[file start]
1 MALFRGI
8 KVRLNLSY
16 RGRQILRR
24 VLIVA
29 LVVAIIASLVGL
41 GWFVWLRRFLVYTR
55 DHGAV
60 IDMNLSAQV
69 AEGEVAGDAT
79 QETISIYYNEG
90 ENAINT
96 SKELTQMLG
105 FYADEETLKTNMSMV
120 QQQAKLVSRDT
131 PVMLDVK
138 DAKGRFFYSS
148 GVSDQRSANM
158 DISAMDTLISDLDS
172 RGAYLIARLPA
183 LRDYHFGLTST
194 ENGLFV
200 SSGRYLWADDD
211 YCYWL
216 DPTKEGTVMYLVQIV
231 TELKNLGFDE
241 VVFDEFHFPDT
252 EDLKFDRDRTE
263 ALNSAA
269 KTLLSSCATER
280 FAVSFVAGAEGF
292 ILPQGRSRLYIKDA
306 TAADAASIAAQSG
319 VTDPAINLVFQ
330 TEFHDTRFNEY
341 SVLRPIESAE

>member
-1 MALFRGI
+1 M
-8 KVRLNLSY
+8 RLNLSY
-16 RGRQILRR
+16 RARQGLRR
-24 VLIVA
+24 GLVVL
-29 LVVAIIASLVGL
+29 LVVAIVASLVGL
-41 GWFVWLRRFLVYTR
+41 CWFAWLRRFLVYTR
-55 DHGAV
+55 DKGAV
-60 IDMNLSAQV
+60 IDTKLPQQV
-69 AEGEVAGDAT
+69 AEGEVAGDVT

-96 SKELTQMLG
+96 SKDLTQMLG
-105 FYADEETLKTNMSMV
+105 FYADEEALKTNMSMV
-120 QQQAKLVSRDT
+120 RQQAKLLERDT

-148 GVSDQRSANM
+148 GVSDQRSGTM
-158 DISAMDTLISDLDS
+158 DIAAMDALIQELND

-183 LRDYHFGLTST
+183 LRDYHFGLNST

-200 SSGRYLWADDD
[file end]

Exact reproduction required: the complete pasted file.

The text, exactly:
1 MALFRGI
8 KVRLNLSY
16 RGRQILRR
24 VLIVA
29 LVVAIIASLVGL
41 GWFVWLRRFLVYTR
55 DHGAV
60 IDMNLSAQV
69 AEGEVAGDAT
79 QETISIYYNEG
90 ENAINT
96 SKELTQMLG
105 FYADEETLKTNMSMV
120 QQQAKLVSRDT
131 PVMLDVK
138 DAKGRFFYSS
148 GVSDQRSANM
158 DISAMDTLISDLDS
172 RGAYLIARLPA
183 LRDYHFGLTST
194 ENGLFV
200 SSGRYLWADDD
211 YCYWL
216 DPTKEGTVMYLVQIV
231 TELKNLGFDE
241 VVFDEFHFPDT
252 EDLKFDRDRTE
263 ALNSAA
269 KTLLSSCATER
280 FAVSFVAGAEGF
292 ILPQGRSRLYIKDA
306 TAADAASIAAQSG
319 VTDPAINLVFQ
330 TEFHDTRFNEY
341 SVLRPIESAE

>member
-1 MALFRGI
+1 M
-8 KVRLNLSY
+8 RLNLSY
-16 RGRQILRR
+16 RARQGLRR
-24 VLIVA
+24 GLVVL
-29 LVVAIIASLVGL
+29 LVVAIVASLVGL
-41 GWFVWLRRFLVYTR
+41 CWFAWLRRFLVYTR
-55 DHGAV
+55 DKGAV
-60 IDMNLSAQV
+60 IDTKLPQQV
-69 AEGEVAGDAT
+69 AEGEVAGDVT

-96 SKELTQMLG
+96 SKDLTQMLG
-105 FYADEETLKTNMSMV
+105 FYADEEALKTNMSMV
-120 QQQAKLVSRDT
+120 RQQAKLLERDT

-148 GVSDQRSANM
+148 GVSDQRSGTM
-158 DISAMDTLISDLDS
+158 DIAAMDALIQELND

-183 LRDYHFGLTST
+183 LRDYHFGLNST

-200 SSGRYLWADDD